Friday, January 25, 2008

The Problem of Certainty

I've been stewing on the notion of certainty, both in science and in religion. The stew bubbled to a boil this morning, and I wrote a post ... but I decided to post it my personal blog.

I did this for two reasons: first, because I have some folks who weigh in over there sometimes who might make the discussion spicier, and second, because I didn't want it to come off as a frontal assault on the friends and good people posting here. I wouldn't be here if I didn't like and respect what you are doing on these pages. I just get a little worked up sometimes ...

All that said, I'd love it if some of you would weigh in. You can find it here. Keep up the good work!


Joshua 24:15 said...

JThorpe, again I appreciate your candor. It would be really interesting to discuss the topic of science and faith with you in person some time. I am a scientist by training and therefore I do understand the need for proof and data. I'm not sure there is anything I can offer to really help you, except a few observations. Please remember that we share a few traits: recent converts; NOT professional theologians; natural doubters. I'll just stream my thoughts, given in charity to hopefully help...

I still think you're clearly struggling with the Church and its authority, and in some measure with Christianity generally. I don't think you lack a DESIRE to believe but rather are allowing a certain pride to get in the way. It's a neat trick of Satan to get you to never really commit yourself to Christ or His way, until it's too late. You are asking questions but providing "pre-caveats" (nice new word, huh?) that reject some of the answers that are simply going to be given by those who already believe. I don't know if we have the same understanding of "hard hearted," but in my case I know that this was a huge hurdle for accepting Christ in my life. I don't pray as much as I should, but I believe that it's essential and it is effective in gaining graces. As for the Church, I must admit to relying on friends who seem to be pretty logical thinkers; apologetics sources; and (gasp!) my own heart.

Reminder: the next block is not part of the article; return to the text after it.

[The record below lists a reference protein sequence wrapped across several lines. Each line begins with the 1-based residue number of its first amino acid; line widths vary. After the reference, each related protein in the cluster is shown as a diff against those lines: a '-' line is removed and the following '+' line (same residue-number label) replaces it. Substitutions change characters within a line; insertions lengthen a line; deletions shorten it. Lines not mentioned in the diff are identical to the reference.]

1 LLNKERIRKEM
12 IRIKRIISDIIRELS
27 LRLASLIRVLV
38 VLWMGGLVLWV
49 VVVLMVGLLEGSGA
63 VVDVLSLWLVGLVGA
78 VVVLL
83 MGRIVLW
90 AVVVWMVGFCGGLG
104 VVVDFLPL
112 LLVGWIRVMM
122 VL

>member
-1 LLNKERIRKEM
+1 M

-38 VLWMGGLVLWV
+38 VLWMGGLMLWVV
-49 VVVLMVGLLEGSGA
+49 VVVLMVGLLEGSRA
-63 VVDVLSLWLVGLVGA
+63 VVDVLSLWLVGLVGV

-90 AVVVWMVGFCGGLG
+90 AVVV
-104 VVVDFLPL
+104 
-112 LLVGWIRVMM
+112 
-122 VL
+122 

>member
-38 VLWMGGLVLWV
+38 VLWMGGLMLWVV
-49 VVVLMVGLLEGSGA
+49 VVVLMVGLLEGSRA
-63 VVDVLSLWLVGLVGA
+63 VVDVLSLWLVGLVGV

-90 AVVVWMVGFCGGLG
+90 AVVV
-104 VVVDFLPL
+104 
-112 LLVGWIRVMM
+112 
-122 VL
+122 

At the end of the day, it'll come down to faith and you'll have to decide what to believe in.

Finally, below are a few resources that I find are really enlightening to me. You might already be familiar with all of this but just in case...

Looking forward to further discussions, JThorpe. I'm glad you're part of this blog.

1. C.S. Lewis' "Mere Christianity" (I listened to the audiobook, since I'm such a slow and pathetic reader...)
2. C.S. Lewis' "The Great Divorce" (see above, man I'm a horrible reader!)
3. Catholic Answers Live radio (I listen to this via internet-- if you're into podcasting then you'll be able to do this-- if you're not then let me know I can set you up with an old ipod to subscribe...)
4. (home to Catholic Answers, with a ton of material)

J. Thorp said...

Joshua 24:15 -- this is all good stuff, and I'd love to have that conversation about faith and science. I really do appreciate the guidance you all offer -- but therein lies my problem!

I do believe, and continue to work on deepening my faith. I love my Church, and although I could certainly pray more, I feel like I spend a lot of time on that part of my life, and I feel really good about my relationship with God. I don't believe Satan's got me in his clutches. Yeah, I've been (and continue to be) prideful and hard-hearted about some things -- but I continue to pray for understanding and ask God's grace and forgiveness, through reconciliation and every day. I'm coming to terms with the Church's authority; it's the apparent infallibility I struggle with. (You might recall that both in the reconciliation discussion and the Eucharist discussion, I sided with humility and mercy over judgment for that very reason.)